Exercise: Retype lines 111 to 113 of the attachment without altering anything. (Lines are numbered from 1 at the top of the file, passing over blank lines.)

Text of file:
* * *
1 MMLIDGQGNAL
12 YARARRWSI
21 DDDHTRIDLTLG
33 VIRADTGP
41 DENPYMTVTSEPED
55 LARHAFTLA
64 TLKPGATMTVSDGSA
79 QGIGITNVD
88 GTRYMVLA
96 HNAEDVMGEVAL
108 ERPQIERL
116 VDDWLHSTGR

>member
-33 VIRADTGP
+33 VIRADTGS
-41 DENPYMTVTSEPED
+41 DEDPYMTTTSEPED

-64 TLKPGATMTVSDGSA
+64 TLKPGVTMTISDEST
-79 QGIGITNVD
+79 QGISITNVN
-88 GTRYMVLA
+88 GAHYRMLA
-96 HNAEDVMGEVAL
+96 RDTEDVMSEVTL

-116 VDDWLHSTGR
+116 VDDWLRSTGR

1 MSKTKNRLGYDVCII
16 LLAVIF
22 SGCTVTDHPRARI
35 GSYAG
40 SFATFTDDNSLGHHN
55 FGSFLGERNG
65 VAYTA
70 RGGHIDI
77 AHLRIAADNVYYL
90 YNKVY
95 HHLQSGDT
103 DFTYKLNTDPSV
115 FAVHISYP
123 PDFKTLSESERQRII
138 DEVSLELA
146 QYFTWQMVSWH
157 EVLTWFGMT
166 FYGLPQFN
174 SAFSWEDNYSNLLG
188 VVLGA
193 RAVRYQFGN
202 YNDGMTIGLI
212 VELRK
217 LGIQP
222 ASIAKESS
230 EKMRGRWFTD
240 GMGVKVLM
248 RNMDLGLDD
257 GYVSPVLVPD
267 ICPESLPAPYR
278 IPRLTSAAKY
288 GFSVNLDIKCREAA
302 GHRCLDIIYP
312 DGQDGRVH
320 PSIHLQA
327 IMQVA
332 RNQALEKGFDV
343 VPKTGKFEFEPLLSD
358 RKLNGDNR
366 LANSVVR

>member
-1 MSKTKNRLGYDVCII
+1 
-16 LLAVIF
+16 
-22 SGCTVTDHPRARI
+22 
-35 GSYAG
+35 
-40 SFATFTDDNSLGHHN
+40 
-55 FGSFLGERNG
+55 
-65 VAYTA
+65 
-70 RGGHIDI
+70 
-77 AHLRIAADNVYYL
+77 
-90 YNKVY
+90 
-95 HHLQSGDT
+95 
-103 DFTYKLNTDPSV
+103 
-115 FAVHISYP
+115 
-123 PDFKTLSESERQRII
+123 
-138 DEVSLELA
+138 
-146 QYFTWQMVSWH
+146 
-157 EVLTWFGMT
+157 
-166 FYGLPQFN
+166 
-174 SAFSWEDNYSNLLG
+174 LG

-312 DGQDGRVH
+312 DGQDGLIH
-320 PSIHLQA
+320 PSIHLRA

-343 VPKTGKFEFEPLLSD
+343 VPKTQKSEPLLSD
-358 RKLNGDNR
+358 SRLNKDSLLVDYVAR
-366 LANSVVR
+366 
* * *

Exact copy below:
-343 VPKTGKFEFEPLLSD
+343 VPKTQKSEPLLSD
-358 RKLNGDNR